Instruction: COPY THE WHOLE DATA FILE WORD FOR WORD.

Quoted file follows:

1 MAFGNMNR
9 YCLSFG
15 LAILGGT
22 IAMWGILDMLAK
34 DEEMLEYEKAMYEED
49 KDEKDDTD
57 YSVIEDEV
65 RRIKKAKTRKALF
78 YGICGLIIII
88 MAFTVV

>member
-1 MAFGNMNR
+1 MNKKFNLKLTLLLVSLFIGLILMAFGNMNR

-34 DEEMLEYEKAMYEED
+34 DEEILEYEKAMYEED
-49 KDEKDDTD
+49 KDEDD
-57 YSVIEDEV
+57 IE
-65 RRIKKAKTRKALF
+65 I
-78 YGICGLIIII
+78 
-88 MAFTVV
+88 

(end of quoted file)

1 MAFGNMNR
9 YCLSFG
15 LAILGGT
22 IAMWGILDMLAK
34 DEEMLEYEKAMYEED
49 KDEKDDTD
57 YSVIEDEV
65 RRIKKAKTRKALF
78 YGICGLIIII
88 MAFTVV

>member
-1 MAFGNMNR
+1 MNKKFNLKLTLLLVSLFIGLILMAFGNMNR

-34 DEEMLEYEKAMYEED
+34 DEEILEYEKAMYEED
-49 KDEKDDTD
+49 KDEDD
-57 YSVIEDEV
+57 IE
-65 RRIKKAKTRKALF
+65 I
-78 YGICGLIIII
+78 
-88 MAFTVV
+88 